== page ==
We Must Take Charge: Our Schools and Our Future, by Chester E. Finn, Jr.
Reforming the Schools
We Must Take Charge: Our Schools and Our Future.
by Chester E. Finn, Jr.
The Free Press. 365 pp. $22.95.
There are essentially three kinds of remedies for the widely acknowledged shortcomings of our schools. (I do not consider simply spending more money on schools a remedy.) The first, usually proposed by people whose information comes from intensive classroom visits or who themselves have been teachers, is that the ethos of the classroom and the techniques of the teacher must be altered, and that this can be done if only teachers and principals would better understand how learning occurs. A good example of this approach is Theodore Sizer’s book, Horace’s Compromise. There are many others. Out of such fine grained, up-close examinations of teaching and learning we get a vivid picture of those classrooms that work and those that do not, and ideas for how to turn the latter into the former.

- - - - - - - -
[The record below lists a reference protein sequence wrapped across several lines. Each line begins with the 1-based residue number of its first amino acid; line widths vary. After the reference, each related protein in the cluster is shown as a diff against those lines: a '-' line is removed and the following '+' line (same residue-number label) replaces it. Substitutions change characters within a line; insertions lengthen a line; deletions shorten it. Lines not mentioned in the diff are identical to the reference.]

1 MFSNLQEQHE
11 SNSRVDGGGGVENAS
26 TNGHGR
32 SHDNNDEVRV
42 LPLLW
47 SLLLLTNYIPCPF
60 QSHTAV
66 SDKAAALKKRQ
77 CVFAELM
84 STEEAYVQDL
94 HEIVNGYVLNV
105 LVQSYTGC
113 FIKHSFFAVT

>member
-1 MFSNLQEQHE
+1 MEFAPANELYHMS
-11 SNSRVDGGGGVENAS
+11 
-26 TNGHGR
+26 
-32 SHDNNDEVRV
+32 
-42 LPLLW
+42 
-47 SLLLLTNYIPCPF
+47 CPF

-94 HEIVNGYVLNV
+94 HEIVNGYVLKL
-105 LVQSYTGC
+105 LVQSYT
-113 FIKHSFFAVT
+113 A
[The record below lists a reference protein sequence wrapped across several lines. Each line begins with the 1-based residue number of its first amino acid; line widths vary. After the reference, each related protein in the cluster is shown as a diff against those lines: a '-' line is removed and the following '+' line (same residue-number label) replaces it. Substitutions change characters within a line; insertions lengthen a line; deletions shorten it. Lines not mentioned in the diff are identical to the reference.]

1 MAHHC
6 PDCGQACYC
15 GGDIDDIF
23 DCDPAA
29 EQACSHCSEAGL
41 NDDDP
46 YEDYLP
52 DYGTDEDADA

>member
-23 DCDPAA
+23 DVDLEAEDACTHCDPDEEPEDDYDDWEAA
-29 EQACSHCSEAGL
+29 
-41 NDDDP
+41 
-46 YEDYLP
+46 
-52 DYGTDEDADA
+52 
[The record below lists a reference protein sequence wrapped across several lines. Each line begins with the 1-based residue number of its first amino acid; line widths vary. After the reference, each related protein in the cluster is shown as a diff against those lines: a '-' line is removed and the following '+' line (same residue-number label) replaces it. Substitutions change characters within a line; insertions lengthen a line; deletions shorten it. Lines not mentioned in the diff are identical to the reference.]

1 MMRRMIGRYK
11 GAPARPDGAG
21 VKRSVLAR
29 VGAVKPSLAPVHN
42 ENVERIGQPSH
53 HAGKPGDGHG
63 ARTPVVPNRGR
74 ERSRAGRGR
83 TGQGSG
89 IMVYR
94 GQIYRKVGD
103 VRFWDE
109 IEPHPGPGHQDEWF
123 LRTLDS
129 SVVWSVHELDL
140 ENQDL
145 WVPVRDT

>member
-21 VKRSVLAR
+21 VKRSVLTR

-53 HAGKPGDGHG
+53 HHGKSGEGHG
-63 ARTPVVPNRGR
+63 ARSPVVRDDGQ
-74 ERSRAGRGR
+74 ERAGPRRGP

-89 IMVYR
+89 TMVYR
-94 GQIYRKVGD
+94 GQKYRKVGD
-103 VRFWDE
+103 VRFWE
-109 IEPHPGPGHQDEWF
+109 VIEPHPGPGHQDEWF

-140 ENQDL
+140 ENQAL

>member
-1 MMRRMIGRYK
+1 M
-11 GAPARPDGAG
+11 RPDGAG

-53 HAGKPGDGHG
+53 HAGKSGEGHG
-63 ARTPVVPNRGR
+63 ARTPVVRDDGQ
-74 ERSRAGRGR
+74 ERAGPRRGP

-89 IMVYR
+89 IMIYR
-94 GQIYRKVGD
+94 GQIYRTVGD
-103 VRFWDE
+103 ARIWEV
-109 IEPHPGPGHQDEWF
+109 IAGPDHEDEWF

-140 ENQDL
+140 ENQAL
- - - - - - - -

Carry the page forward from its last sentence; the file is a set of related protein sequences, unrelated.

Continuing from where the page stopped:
The second kind of remedy, often proposed by economists and political scientists and based on aggregate data about school achievement, proceeds from the argument that the organization of the school, and especially of the public-school system, is faulty. Schools that succeed are those that empower principals, compete for students, and resist the suffocating constraints of a central bureaucracy. Politics, Markets, and Schools, by John Chubb and Terry Moe, is the most recent and best-documented book propounding this thesis, which revolves around the idea of choice. But the idea itself has been around at least since Milton Friedman suggested it quite some time ago; many of the data with which to support the case for choice have been gathered by James Coleman and his colleagues.
The third remedy, proposed chiefly by past and present government officials, is based on the view that the rules by which teachers are accredited, curricula approved, schools judged, and students graduated are faulty. To change behavior we should change the rules. For many years the preferred changes were those that told teachers how and what to teach; of late they have come to focus on what students ought to know. The new book by Chester E. Finn, Jr. follows largely in this tradition. Its title, We Must Take Charge, conveys its message: accountability.